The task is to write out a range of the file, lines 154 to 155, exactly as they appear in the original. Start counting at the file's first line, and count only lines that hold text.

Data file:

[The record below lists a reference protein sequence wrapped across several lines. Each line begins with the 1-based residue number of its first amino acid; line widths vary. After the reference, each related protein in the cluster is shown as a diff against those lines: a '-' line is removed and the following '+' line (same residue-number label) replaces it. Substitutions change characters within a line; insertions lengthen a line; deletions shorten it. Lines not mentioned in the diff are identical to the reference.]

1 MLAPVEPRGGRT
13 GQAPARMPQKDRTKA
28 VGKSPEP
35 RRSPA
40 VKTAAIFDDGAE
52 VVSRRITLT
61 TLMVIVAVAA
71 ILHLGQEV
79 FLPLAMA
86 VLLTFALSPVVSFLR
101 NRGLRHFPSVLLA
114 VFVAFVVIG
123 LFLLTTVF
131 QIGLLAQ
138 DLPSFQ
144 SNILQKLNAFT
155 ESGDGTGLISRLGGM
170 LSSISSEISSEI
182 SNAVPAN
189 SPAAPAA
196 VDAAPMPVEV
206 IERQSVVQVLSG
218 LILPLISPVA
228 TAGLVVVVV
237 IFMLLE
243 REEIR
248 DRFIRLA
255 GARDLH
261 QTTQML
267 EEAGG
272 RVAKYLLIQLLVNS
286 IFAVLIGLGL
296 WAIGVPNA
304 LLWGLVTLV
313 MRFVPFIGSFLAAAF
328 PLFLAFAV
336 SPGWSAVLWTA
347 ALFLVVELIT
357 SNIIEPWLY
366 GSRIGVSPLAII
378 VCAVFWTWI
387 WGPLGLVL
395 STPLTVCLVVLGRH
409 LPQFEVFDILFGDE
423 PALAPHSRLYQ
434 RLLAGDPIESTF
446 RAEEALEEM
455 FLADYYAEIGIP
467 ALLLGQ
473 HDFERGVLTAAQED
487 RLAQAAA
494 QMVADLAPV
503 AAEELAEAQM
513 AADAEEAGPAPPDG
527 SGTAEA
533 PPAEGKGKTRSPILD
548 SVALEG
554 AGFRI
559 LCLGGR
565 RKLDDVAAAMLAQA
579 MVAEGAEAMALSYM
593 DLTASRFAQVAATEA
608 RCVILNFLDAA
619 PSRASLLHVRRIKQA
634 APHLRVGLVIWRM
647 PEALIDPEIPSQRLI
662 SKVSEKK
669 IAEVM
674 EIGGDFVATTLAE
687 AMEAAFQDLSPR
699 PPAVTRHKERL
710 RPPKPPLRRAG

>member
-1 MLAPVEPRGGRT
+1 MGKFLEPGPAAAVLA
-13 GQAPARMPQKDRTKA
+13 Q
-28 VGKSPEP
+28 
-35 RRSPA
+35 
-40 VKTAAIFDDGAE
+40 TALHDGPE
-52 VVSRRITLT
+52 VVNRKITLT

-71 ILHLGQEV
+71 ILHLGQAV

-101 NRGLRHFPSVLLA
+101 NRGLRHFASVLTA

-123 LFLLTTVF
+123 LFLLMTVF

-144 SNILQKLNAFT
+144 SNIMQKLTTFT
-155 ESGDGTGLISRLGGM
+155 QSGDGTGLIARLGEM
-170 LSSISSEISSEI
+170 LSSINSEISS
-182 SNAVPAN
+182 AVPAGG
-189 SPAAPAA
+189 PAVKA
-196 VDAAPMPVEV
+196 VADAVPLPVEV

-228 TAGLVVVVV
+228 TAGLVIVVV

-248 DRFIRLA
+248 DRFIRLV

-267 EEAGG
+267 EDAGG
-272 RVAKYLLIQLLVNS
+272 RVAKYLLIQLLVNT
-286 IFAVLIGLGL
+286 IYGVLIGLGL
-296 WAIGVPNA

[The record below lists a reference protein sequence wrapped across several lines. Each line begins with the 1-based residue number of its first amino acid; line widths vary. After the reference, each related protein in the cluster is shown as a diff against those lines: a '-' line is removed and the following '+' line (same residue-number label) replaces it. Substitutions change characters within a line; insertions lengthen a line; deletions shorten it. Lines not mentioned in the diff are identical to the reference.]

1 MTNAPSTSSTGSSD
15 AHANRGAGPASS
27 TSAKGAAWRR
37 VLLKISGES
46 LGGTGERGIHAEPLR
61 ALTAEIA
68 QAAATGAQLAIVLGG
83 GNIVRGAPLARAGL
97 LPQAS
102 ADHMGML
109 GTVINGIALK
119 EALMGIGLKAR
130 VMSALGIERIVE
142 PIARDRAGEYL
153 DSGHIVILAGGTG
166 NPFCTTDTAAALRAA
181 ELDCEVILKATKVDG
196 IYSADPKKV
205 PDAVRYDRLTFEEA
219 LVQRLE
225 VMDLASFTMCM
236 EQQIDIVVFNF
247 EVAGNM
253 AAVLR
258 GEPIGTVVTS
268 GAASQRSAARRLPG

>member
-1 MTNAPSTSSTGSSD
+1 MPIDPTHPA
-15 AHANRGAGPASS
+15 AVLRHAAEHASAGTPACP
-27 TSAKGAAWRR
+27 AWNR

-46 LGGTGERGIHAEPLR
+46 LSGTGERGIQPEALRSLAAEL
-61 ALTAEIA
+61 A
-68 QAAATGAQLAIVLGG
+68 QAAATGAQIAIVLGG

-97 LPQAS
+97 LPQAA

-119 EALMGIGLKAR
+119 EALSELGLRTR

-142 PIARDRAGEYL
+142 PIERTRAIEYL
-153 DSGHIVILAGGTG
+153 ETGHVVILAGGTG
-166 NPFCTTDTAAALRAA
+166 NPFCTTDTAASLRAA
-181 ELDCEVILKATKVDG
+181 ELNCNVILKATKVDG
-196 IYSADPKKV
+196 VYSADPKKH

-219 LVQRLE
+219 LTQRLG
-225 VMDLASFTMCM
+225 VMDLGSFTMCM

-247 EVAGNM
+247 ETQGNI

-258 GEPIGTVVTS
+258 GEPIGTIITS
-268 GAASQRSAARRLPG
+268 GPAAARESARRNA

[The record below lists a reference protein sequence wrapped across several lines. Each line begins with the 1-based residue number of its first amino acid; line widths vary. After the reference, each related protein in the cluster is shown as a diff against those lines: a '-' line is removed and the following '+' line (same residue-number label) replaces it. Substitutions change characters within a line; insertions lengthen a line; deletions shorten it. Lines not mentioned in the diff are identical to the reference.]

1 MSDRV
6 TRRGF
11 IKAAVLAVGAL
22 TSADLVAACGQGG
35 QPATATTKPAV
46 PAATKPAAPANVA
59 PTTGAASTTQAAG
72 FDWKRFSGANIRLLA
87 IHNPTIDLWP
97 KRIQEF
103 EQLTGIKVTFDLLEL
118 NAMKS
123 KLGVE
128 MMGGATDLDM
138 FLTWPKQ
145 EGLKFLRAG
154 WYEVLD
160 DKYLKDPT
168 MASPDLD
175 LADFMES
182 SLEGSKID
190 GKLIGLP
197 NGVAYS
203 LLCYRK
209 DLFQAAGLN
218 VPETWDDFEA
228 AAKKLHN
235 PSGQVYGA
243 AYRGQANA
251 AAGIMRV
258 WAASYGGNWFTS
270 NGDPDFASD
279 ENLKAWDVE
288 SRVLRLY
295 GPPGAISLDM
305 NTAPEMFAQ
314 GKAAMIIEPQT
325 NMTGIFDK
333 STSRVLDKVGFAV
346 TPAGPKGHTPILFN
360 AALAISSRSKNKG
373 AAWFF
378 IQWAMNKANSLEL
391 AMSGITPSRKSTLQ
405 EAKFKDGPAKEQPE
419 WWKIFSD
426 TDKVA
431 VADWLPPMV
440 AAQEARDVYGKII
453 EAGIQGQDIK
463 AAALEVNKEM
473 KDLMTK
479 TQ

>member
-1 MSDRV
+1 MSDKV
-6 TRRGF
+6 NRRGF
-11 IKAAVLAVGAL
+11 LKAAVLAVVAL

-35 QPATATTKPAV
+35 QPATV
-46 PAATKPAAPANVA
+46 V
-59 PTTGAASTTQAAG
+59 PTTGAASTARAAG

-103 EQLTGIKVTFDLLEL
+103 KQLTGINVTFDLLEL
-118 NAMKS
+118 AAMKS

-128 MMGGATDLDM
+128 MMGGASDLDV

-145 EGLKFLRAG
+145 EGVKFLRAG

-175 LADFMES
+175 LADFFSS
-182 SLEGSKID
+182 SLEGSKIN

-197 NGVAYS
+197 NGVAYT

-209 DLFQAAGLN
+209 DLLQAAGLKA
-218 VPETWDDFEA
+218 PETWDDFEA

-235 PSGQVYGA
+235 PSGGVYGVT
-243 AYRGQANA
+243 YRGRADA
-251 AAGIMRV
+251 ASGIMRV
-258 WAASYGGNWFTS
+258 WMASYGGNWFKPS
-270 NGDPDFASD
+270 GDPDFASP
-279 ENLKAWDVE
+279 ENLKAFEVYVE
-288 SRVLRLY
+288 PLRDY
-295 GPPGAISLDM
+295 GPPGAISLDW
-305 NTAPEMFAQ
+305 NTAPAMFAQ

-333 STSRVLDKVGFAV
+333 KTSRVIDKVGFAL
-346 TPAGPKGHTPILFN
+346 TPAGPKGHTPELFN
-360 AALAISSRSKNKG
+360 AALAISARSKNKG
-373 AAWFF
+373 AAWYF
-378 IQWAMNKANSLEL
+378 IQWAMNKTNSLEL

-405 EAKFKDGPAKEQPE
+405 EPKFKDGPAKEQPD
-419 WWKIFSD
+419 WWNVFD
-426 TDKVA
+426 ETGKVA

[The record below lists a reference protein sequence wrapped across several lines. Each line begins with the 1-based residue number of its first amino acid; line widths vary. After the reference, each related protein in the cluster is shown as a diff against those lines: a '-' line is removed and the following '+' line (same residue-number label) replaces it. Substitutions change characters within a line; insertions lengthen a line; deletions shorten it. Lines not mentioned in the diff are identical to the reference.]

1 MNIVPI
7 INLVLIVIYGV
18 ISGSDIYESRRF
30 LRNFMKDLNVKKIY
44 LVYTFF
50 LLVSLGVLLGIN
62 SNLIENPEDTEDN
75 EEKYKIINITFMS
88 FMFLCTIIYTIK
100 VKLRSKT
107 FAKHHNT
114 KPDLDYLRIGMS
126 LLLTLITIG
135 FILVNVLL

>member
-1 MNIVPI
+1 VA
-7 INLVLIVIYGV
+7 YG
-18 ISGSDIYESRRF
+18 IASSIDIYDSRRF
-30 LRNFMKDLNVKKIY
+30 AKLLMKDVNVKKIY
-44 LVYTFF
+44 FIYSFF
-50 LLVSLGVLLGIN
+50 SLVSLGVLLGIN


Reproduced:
-68 QAAATGAQLAIVLGG
+68 QAAATGAQIAIVLGG